Pay Tuition Directly to a College or University

Grandparents can also elect to write a check directly to their grandchild’s college or university to cover tuition--and as long as the check is paid directly to the school, no gift tax will be incurred.

Paying the college directly also enables grandparents to make a secondary gift to their grandchild in the same year without being subject to gift taxes. Under this scenario, let’s say granddaughter Madison is a freshman at UCLA and needs help paying for college. The grandparents can write a $15,000 check payable to UCLA, and a $15,000 check directly to Madison, without tax penalties.

When a grandparent writes a check, however, it gets reported on the FAFSA as untaxed income—which will impact financial aid awards. Speaking to the Wall Street Journal, Mark Kantrowitz of says, “a direct payment to a college by anybody other than the student’s custodial parent or parents will count as cash support. This can have a severe negative impact on eligibility for need-based financial aid.” So if you’re planning to have grandparents pay for tuition, it may result in less need-based money from the federal government and/or the college itself.   

Give Cash

Let’s not forget about giving cash for college, as many grandparents take the tried-and-true route of slipping cash or a check in the graduation card. Modest amounts (e.g., a few hundred dollars) won’t be an issue, but if the plan is to make a substantial cash gift, be aware of potential penalties. (See the gift-tax limits and FAFSA impacts we’ve already discussed.) Additionally, there may be generation-skipping transfer (GST) tax consequences, where taxes are levied for gifts made to individuals more than one generation below the gifter.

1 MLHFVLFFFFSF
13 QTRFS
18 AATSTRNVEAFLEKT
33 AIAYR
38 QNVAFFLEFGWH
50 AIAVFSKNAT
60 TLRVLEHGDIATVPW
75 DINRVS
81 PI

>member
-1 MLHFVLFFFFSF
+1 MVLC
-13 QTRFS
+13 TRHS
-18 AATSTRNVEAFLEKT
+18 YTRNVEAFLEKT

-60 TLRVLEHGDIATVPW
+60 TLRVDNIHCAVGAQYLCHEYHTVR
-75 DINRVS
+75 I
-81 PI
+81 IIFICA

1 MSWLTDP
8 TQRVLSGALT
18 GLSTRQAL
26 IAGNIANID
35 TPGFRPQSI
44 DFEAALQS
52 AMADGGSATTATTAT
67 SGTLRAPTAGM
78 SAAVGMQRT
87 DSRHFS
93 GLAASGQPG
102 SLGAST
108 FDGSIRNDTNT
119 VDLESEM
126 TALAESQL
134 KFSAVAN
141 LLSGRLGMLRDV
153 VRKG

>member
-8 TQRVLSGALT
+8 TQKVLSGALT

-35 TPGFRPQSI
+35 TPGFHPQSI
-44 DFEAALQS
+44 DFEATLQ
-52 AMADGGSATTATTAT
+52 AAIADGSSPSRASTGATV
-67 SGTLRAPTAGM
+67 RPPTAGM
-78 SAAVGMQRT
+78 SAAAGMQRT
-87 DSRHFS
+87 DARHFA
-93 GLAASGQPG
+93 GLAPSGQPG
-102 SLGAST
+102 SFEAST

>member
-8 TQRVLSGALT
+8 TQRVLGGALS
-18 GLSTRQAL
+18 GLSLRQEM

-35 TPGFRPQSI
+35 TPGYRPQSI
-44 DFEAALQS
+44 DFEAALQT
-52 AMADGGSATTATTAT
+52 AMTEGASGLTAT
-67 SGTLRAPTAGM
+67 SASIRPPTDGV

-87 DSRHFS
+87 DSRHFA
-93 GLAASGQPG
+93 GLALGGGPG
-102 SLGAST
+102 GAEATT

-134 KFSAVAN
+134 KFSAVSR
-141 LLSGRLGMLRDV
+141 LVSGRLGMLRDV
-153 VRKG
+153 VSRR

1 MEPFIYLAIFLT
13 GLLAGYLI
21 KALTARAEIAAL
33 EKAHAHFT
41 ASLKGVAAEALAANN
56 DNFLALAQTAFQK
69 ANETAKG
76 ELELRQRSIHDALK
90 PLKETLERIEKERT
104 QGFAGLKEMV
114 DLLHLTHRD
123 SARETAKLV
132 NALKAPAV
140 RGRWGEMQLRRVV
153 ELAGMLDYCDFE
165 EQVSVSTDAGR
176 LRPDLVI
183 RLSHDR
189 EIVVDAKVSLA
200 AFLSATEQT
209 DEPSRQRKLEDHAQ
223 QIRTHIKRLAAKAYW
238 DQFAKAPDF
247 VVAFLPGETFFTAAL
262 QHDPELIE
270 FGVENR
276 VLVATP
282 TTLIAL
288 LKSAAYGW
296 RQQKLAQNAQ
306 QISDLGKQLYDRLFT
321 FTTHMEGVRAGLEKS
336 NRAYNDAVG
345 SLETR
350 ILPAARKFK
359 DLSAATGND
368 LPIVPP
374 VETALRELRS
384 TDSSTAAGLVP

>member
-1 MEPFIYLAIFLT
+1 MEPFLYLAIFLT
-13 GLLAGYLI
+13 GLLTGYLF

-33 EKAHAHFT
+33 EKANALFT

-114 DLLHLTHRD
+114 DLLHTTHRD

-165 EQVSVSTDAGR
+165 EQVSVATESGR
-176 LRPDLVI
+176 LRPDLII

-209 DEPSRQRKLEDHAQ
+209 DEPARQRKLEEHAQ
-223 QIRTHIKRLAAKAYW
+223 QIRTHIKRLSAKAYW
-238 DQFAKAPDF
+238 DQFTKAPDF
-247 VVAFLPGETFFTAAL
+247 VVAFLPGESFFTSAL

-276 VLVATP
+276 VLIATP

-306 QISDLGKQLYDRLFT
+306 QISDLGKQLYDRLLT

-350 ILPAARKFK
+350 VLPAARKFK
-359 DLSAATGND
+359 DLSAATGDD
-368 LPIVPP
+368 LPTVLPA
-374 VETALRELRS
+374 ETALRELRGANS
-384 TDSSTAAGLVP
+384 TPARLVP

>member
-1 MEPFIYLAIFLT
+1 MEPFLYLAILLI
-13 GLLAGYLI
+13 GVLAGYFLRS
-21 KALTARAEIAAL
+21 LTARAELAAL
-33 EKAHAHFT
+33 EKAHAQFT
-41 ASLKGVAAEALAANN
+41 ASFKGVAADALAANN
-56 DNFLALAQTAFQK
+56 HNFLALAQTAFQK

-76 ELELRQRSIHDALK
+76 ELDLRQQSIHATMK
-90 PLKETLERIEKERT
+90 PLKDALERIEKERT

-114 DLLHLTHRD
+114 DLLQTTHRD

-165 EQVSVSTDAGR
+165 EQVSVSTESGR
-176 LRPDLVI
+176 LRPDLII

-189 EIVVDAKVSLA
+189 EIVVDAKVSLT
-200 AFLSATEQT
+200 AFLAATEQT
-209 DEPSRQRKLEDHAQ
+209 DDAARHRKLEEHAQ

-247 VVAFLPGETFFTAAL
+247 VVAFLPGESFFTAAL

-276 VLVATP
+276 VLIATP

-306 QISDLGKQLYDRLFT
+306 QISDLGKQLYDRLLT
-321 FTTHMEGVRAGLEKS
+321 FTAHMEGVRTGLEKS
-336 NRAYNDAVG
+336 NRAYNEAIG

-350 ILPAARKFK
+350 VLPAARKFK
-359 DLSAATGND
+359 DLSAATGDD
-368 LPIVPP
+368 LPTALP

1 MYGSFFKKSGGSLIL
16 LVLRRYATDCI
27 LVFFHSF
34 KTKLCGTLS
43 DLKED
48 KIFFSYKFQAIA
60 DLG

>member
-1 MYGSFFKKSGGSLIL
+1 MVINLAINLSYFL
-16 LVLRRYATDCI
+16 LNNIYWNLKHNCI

To avoid issues with cash gifts to help pay for college, grandparents can gift cash to parents instead of grandchildren, as gifts to parents don’t need to be reported as income on the FAFSA, according to Mariner Wealth Advisors, a Kansas-based advisory firm. Alternatively, grandparents can withhold cash gifts until their grandchild graduates from college, and then use the gift toward student loan payments.


If you’re planning to use gifts from grandparents to help cover the cost of college, make sure everyone is well aware of all financial considerations before accepting. You’ll want to maximize the monetary value of each gift, while minimizing all potential tax and financial aid award penalties.


Sorting through all of this information and what it means for you?

We know it can be overwhelming. Enter your email to get our one-page summary, including the pros and cons of each method - so you can make the best decision: